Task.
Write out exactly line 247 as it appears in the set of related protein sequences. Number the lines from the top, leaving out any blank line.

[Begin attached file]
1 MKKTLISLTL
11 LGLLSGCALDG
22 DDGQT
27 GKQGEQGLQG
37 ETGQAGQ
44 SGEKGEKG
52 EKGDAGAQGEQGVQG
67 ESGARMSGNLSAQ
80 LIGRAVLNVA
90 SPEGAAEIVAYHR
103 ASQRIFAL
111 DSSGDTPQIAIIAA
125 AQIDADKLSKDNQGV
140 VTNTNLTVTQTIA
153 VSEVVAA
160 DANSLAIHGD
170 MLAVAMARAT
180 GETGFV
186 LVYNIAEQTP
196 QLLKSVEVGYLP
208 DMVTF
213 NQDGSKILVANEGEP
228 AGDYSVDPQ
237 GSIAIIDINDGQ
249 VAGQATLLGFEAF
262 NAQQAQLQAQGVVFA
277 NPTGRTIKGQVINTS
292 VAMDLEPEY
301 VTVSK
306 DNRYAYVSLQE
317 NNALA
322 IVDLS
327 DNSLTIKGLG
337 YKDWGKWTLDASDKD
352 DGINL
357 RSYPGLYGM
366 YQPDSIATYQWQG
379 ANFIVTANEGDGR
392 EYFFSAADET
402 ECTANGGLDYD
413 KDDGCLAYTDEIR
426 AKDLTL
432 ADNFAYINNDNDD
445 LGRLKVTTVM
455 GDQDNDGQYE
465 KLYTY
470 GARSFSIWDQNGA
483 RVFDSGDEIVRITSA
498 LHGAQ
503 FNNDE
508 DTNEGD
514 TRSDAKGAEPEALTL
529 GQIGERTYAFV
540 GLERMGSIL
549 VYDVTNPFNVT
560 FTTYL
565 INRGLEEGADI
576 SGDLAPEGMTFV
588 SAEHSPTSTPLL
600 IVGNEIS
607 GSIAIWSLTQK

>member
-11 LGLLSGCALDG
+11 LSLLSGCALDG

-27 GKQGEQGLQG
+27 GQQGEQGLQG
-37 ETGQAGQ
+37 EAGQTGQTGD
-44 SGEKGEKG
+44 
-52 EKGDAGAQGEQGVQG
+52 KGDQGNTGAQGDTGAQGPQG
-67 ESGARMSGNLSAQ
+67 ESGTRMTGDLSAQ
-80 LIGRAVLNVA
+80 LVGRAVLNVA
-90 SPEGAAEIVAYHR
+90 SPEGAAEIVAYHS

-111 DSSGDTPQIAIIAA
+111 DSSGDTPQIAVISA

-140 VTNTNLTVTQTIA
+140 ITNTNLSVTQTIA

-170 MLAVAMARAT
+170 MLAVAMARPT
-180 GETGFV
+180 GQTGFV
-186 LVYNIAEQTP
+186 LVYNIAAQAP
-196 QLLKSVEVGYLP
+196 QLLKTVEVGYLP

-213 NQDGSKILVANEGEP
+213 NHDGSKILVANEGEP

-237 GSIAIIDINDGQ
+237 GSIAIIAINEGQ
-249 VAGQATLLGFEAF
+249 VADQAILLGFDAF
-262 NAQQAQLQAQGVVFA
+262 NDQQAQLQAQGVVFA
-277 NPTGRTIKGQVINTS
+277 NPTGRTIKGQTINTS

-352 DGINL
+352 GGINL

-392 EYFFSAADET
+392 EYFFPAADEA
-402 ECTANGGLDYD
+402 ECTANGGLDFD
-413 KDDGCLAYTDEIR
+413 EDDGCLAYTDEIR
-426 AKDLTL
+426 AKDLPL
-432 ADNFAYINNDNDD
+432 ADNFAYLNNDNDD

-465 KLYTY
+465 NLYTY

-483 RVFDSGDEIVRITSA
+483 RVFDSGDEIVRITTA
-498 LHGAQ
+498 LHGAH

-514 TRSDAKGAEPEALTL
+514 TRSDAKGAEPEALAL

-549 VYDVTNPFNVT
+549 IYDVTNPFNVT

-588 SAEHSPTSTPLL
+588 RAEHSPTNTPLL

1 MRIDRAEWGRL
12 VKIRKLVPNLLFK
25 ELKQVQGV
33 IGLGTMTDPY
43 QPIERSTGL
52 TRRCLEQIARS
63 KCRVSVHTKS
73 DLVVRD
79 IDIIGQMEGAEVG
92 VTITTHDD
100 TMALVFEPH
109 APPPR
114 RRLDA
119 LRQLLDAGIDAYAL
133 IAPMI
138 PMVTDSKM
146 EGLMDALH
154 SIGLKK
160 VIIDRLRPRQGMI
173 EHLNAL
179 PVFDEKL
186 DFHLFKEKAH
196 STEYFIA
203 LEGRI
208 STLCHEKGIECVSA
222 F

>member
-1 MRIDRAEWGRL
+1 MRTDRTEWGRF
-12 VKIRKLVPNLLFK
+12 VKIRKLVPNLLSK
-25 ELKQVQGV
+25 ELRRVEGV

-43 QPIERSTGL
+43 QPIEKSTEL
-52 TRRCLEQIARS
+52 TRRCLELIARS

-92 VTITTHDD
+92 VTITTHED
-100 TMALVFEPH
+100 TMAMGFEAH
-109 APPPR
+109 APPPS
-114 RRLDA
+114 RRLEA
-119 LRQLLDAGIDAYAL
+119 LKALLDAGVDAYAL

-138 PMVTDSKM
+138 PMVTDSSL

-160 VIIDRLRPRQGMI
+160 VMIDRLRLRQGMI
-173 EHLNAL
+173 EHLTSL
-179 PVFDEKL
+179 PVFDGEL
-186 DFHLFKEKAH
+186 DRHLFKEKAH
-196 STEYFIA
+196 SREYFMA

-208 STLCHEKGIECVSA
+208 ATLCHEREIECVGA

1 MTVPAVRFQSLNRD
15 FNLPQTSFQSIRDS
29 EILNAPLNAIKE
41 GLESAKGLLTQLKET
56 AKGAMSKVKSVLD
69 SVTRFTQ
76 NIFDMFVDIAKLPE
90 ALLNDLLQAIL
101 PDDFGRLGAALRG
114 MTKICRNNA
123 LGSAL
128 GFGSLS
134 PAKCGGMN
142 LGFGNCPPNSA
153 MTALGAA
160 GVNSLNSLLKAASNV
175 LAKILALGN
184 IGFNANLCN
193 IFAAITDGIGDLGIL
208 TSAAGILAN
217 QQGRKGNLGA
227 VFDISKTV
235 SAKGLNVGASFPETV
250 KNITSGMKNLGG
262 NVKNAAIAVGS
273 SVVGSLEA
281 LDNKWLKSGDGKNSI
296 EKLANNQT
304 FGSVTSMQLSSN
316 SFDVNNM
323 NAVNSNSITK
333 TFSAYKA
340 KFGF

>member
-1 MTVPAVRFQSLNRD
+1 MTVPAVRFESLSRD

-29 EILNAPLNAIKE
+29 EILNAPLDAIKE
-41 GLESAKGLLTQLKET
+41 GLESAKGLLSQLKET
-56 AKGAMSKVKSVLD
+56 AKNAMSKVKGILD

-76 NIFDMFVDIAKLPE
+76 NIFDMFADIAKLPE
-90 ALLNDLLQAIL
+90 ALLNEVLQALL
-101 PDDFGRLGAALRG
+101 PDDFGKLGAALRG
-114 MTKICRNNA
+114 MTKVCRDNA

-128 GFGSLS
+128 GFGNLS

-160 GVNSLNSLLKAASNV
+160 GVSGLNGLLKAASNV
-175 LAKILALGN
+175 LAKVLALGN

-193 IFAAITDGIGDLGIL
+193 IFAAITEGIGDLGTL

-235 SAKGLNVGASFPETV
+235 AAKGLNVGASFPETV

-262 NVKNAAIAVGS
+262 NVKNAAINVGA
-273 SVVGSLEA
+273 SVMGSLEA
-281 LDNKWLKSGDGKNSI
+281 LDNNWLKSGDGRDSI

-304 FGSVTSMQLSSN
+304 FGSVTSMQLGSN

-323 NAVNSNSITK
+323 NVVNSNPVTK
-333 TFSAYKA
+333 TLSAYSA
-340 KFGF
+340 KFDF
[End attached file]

+262 NVKNAAINVGA